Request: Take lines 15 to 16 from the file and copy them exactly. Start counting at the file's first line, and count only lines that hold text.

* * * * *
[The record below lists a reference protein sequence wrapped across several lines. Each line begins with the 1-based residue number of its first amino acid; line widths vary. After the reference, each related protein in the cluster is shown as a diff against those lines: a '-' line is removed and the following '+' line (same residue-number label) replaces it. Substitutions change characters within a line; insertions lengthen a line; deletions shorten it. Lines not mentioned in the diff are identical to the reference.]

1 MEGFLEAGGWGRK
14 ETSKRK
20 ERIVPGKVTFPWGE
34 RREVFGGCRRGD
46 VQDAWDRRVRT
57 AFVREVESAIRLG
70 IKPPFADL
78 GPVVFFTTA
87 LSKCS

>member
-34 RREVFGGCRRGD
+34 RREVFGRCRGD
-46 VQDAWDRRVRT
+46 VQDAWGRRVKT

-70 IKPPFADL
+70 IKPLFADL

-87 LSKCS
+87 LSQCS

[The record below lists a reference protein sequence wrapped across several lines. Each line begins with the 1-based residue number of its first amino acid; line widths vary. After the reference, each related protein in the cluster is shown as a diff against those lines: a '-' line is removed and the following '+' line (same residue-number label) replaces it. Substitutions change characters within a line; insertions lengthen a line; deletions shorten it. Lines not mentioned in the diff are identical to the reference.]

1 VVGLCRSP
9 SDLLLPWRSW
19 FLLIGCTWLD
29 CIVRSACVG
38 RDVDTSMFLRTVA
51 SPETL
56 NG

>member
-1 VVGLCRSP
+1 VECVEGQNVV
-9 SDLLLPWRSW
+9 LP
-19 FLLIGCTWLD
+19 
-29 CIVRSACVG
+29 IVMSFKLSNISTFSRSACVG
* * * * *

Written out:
+46 VQDAWGRRVKT

-70 IKPPFADL